Year Title Publisher
1964 The Sirens
1965 Summer in Calcutta New Delhi: Everest Press
1965 An Introduction
1967 The Descendants Calcutta: Writer's Workshop
1973 The Old Playhouse and Other Poems Madras: Orient Longman
1977 The Stranger Time
1979 Tonight, This Savage Rite
(with Pritish Nandy)
New Delhi: Arnold-Heinemann
1984 Collected Poems Vol. 1 Published by the author
1985 The Anamalai Poems Indian Literature
(New Delhi: Sahitya Akademi)
1991 The Best of Kamala Das Calicut: Bodhi
1996 Only the Soul Knows How to Sing Kottayam: DC Books
1976 Alphabet of Lust New Delhi: Orient Paperbacks
1976 My Story New Delhi: Sterling Publishers
Short story collections
1977 A Doll for the Child Prostitute New Delhi: India Paperbacks
1992 Padmavati the Harlot and Other Stories New Delhi: Sterling Publishers


Year Title Publisher Notes
Short story collections
1955 Mathilukal Calicut: Mathrubhumi Collection of 9 stories; written under the name Nalappatt Kamala
1958 Pathu Kathakal Kottayam: SPCS Collection of 10 stories
1960 Naricheerukal Parakkumbol Cochin: Sahithya Parishath Collection of 11 stories
1962 Tharishunilam Cochin: Sahithya Parishath Collection of 12 stories
1963 Ente Snehitha Aruna Thrissur: Current Books Collection of 9 stories
1964 Chuvanna Pavada Thrissur: Current Books Collection of 9 stories
1964 Pakshiyude Manam Thrissur: Current Books Collection of 9 stories
1967 Thanuppu Thrissur: Current Books Collection of 19 stories
1969 Rajavinte Premabhajanam Thrissur: Current Books Collection of 14 stories
1971 Premathinte Vilapakavyam Thrissur: Current Books Collection of 13 stories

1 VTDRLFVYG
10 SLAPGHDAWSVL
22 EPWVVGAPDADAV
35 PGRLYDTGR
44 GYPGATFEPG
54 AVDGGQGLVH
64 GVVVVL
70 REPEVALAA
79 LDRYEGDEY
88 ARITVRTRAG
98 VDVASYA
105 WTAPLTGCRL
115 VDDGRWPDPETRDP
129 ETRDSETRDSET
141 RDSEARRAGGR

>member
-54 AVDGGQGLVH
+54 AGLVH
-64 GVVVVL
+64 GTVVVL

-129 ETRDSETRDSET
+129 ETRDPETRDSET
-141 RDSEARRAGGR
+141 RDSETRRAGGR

1982 Madhavikuttiyude Kathakal Kottayam: DC Books Collection of 36 stories
With an introduction by Kalarcode Vasudevan Nair
1985 Madhavikuttiyude Kathakal Calicut: Mathrubhumi Collection of 36 stories
With an introduction by M. Rajeev Kumar
1990 Palayanam Thrissur: Current Books
1991 Swathanthrya Samara Senaniyude Makal Calicut: Poorna
1994 Nashtapetta Neelambari Kasargod: Kalakshetram Collection of 13 stories
1994 Ennennum Thara Trivandrum: Neruda Includes a study by M. Rajeev Kumar titled Neermathalathinte Ormaykk
1996 Chekkerunna Pakshikal Kottayam: DC Books Collection of 13 stories
1998 Madhavikuttiyude Premakathakal Calicut: Olive
1999 Ente Cherukathakal Kottayam: DC Books Collection of 13 stories
1999 Veendum Chila Kathakal Trivandrum: Prabhath Collection of 9 stories
2002 Malayalathinte Suvarna Kathakal Thrissur: Green Books Collection of 20 stories
1999 Ente Priyapetta Kathakal Kottayam: DC Books Collection of 19 stories
2004 Peeditharude Kathakal Trivandrum: Prabhath Collection of 20 stories
2004 Madhavikuttyde Sthreekal Calicut: Mathrubhumi Collection of 20 stories
2005 Unmakkathakal Alleppey: Unma Pub.
1977 Madhavikuttiyude Moonnu Novelukal Trivandrum: Navadhara Collection of the short novels Rugminikkoru Pavakkutty, Rohini and Avasanathe Athithi
1978 Manasi Trivandrum: Prabhatham
1983 Manomi Thrissur: Current Books
1988 Chandanamarangal Kottayam: Current Books
1989 Kadal Mayooram Kottayam: Current Short novel
1999 Amavasi Kottayam: DC Books co-authored with K. L. Mohanavarma
2000 Kavadam Kottayam: DC Books co-authored with Sulochana Nalapat
2000 Madhavikkuttiyude Pranaya Novelukal Calicut: Lipi Collection of 6 novels: Parunthukal, Atharinte Manam, Aattukattil, Rathriyude Padavinyasam, Kadal Mayooram, Rohini
2005 Vandikkalakal Calicut: Mathrubhumi
1973 Ente Katha Thrissur: Current Books Autobiography